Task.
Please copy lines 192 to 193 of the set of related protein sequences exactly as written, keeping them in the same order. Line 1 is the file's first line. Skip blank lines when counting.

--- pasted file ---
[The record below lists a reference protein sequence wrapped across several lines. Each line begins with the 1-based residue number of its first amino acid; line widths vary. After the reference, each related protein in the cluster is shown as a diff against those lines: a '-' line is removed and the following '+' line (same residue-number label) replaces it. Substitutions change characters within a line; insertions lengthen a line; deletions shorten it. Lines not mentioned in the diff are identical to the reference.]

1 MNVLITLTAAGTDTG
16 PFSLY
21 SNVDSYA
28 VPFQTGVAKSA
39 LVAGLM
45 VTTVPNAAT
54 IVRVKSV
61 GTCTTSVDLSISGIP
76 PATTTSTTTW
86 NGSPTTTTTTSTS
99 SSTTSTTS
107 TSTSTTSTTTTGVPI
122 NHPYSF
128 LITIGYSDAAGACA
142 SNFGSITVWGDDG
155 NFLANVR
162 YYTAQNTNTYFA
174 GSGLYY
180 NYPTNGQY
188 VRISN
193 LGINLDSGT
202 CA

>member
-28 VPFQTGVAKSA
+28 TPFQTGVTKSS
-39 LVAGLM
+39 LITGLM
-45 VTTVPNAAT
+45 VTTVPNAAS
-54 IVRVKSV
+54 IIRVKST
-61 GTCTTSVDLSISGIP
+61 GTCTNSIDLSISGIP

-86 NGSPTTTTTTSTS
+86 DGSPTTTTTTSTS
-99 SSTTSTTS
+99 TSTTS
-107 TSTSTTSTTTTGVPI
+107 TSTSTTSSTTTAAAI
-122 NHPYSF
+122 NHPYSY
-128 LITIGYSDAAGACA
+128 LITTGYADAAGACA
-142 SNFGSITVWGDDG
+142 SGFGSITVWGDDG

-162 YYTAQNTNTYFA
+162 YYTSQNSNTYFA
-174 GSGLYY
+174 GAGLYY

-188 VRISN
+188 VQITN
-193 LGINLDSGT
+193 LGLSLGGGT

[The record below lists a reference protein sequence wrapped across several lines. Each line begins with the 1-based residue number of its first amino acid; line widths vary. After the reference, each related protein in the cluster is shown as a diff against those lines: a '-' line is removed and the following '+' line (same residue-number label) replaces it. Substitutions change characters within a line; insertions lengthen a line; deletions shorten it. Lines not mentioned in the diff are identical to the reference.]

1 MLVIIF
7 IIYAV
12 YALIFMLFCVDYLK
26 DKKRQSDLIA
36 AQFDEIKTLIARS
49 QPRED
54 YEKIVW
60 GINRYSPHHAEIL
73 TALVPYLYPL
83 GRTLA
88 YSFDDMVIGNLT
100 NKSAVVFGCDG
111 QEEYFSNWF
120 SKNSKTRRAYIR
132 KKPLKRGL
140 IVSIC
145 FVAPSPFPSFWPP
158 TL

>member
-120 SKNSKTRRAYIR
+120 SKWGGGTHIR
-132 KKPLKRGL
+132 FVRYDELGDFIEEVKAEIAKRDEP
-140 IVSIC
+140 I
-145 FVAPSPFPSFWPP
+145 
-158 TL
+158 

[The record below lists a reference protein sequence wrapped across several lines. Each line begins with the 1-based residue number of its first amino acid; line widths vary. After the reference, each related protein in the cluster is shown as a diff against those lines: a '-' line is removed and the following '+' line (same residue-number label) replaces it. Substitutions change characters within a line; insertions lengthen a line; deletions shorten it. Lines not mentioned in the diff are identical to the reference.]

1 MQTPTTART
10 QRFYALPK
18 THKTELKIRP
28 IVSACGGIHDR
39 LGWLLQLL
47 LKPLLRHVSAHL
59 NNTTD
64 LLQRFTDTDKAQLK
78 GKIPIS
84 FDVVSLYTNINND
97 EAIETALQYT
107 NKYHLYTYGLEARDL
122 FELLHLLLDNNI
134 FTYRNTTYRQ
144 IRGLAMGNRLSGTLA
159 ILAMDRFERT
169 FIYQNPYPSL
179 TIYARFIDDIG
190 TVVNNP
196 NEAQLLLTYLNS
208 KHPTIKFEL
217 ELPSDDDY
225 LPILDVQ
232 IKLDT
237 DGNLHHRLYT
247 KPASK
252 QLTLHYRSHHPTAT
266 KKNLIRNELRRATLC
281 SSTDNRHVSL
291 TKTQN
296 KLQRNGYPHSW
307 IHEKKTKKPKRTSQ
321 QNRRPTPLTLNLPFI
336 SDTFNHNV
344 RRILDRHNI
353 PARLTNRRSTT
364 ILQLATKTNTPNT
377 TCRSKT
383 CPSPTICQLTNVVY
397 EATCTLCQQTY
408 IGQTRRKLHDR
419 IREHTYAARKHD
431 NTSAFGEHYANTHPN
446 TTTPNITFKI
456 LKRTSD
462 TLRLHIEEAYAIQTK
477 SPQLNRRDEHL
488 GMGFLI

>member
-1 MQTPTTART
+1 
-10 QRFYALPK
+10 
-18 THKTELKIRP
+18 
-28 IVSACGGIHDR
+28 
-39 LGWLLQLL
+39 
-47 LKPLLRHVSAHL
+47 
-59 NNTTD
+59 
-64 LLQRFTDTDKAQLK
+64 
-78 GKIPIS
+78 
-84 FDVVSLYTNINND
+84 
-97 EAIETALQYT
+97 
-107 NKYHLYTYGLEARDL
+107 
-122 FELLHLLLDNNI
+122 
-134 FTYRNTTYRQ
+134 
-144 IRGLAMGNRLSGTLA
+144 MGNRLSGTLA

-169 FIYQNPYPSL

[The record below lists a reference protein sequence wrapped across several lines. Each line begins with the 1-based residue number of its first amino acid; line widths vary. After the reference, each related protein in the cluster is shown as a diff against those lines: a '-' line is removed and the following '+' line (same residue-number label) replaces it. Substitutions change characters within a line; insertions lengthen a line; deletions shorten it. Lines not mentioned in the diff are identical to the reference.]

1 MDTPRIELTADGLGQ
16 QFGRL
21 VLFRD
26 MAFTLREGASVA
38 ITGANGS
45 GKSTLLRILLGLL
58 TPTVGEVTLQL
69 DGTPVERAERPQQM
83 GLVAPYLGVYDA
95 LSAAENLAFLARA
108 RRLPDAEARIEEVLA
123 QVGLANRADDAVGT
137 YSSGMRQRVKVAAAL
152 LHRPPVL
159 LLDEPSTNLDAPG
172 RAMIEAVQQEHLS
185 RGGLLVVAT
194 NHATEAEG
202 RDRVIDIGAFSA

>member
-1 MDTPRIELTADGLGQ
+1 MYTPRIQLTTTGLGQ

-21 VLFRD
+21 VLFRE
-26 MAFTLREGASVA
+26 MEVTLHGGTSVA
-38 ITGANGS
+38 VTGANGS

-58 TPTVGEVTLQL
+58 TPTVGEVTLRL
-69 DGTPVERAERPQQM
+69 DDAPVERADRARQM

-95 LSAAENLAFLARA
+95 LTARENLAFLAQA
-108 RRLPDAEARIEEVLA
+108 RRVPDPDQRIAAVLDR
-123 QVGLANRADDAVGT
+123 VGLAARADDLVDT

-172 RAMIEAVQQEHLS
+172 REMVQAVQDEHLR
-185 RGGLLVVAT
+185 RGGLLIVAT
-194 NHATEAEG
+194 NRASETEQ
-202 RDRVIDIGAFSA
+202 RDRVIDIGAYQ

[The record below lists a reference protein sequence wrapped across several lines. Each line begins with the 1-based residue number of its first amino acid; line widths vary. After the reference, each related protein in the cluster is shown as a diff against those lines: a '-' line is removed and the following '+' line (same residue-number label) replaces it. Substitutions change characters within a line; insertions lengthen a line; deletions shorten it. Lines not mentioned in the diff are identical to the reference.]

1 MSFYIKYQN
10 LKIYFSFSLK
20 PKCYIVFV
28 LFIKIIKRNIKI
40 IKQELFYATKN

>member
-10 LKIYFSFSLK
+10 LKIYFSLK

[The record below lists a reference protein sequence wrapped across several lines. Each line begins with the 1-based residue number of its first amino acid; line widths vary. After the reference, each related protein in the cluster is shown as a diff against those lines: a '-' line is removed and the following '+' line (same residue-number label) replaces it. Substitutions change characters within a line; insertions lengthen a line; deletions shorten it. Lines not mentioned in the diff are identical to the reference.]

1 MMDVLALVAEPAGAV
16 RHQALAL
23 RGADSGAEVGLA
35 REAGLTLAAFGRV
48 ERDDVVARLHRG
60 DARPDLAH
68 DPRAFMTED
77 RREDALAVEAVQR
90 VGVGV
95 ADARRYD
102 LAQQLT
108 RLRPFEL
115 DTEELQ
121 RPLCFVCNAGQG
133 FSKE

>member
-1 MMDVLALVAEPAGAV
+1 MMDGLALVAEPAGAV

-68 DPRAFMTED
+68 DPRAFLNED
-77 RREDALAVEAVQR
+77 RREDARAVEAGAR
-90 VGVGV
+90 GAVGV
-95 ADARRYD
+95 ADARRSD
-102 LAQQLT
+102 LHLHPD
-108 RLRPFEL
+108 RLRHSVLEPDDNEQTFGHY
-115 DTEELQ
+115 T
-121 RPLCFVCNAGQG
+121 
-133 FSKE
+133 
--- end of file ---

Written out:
+26 MEVTLHGGTSVA
-38 ITGANGS